The City of Moose Jaw and the Moose Jaw Warriors have signed a new, multi-year lease agreement for the Moose Jaw Events Centre, announced during a press conference at the Events Centre on March 25. 

“The Moose Jaw Warriors are key contributors to the identity and economy of our community,” said Clive Tolley, Mayor of Moose Jaw. “On behalf of City Council, we thank the Moose Jaw Warriors Board of Directors, Warriors organization and City Administration for their efforts to finalize this agreement.” 

The previous agreement between the City and the Warriors expired August 31, 2021. It was extended by mutual agreement to Aug. 31, 2023, with negotiations following since then between Maryse Carmichael, the city manager, and Bob Dougall, president and governor of the Warriors. 

“We thank Ms. Carmichael and the City of Moose Jaw for their hard work in negotiating this agreement,” Dougall said. “She’s been very good to work with, and I’m glad we’ve gotten to where we are. 

“The challenge for us was finding financial balance between ensuring day-to-day operations at the Moose Jaw Events Centre continue, and the long-term financial hurdles that continue to be a reality.” 

The agreement is retroactive to Sep. 1, 2023, and will be in effect until Aug. 31, 2028. It includes a yearly licensing fee of $200,000, and the Warriors will pay 12 per cent of ticket revenues to the city.  

“The open dialogue and mutual respect demonstrated during the negotiation process have undoubtedly laid a strong foundation for our continued partnership,” Carmichael said during the press conference.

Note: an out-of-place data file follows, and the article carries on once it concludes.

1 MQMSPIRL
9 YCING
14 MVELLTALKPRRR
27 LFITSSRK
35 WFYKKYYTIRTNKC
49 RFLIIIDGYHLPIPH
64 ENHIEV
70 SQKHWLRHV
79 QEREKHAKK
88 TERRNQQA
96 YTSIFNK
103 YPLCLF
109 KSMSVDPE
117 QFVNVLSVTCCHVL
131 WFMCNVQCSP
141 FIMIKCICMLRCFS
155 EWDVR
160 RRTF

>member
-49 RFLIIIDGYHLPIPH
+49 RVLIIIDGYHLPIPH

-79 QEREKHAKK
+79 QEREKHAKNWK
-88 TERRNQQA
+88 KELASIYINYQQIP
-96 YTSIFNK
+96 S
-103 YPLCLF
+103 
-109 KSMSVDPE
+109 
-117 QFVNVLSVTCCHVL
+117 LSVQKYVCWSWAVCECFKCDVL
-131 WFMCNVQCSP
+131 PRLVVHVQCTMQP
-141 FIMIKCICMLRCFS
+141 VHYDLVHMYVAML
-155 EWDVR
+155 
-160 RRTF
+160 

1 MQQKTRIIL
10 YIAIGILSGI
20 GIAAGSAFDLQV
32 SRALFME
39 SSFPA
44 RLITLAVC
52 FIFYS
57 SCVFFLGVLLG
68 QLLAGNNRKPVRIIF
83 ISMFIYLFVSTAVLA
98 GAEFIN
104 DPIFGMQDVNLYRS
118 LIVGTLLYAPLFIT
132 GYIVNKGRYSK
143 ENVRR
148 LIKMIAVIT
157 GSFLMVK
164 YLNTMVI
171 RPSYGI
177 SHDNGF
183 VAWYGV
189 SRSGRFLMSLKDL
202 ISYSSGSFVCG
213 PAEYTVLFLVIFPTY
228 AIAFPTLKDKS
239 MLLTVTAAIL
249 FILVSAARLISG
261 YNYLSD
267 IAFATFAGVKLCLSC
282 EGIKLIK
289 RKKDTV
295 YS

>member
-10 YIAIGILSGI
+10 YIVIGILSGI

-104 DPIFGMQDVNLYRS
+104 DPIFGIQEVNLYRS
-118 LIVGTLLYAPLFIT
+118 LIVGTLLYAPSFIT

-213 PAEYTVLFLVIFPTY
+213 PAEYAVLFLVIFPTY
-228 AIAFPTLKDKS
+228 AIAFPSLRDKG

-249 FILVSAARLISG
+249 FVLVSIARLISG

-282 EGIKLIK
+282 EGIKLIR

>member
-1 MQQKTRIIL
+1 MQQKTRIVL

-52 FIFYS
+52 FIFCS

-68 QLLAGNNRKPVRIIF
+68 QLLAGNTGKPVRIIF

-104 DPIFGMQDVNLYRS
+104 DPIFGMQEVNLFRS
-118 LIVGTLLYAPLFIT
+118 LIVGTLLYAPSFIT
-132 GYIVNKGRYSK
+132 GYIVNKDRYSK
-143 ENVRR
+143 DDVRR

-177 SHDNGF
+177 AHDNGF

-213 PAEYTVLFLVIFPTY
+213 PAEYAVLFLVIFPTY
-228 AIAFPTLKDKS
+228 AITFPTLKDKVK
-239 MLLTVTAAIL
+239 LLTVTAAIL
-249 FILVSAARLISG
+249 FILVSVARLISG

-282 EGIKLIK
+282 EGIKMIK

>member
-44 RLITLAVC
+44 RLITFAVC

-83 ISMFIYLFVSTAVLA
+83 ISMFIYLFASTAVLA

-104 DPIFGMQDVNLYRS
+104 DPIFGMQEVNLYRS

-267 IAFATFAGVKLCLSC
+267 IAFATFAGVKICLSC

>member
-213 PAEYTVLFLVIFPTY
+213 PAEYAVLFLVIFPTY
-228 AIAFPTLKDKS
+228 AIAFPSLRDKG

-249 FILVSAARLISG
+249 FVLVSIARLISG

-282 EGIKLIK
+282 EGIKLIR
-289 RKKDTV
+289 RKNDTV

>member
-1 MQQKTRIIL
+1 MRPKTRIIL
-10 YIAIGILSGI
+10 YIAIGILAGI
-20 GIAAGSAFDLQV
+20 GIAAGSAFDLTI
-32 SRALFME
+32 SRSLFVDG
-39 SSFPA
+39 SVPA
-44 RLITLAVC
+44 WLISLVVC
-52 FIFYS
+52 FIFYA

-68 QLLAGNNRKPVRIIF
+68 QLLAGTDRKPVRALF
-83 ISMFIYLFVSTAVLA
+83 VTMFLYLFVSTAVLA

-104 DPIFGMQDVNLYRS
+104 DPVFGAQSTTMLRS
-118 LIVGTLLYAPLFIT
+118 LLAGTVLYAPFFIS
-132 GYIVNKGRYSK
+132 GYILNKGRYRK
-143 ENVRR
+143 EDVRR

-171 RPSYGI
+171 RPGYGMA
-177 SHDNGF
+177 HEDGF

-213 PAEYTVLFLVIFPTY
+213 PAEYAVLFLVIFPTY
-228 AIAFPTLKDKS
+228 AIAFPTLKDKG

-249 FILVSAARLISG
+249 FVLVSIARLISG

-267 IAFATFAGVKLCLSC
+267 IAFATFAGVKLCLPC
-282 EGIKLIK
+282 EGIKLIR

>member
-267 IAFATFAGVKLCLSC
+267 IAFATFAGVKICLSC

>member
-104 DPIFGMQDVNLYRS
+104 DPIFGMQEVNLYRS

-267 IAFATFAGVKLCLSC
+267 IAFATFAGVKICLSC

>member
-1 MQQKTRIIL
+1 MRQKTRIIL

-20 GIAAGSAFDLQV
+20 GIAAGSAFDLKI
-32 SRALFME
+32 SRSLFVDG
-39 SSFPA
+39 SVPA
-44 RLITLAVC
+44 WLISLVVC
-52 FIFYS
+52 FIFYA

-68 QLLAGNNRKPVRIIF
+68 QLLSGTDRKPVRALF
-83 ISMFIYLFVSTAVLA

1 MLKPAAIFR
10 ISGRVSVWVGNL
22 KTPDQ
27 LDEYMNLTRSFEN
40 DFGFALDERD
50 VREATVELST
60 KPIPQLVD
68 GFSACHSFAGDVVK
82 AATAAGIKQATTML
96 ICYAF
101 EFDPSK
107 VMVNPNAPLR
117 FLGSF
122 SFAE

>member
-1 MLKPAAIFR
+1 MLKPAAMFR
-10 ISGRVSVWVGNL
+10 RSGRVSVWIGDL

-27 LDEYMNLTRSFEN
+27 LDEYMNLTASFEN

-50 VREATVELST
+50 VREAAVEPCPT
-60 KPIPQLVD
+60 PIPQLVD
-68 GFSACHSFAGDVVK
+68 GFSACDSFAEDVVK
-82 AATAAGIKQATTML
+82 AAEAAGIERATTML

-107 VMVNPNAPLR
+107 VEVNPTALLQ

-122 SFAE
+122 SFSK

“It’s never a good business situation when we don’t have a signed agreement, so my focus was really to have all of us come together to negotiate for the greater good of both entities, to ensure that ... all the residents of Moose Jaw have great WHL hockey.” 

Bob Dougall speaks during the March 25 press conferenceBob Dougall speaks during the March 25 press conference (photo by Gordon Edgar)

Dougall said the agreement was important, but he acknowledged the work that lies ahead for the club. 

“In the past two years, the club has reported losses of about $380,000, so, I mean, we’ve got a better agreement than we’ve had in the past, but the agreement itself is not going to be enough to get the Warriors where we need to be on a financial standing.” 

The City of Moose Jaw has agreed to take on security and ticket-taking costs, which will save the Warriors about $100,000 per year, Dougall noted. 

New terms were also reached on issues like sponsorship and scheduling. With everything taken into account, Carmichael said, the Warriors now have a bit of financial relief. 

But, she added, “It’s up to them to be able to really make it worthwhile and to get a good revenue.” 

More information is available from the City of Moose Jaw website at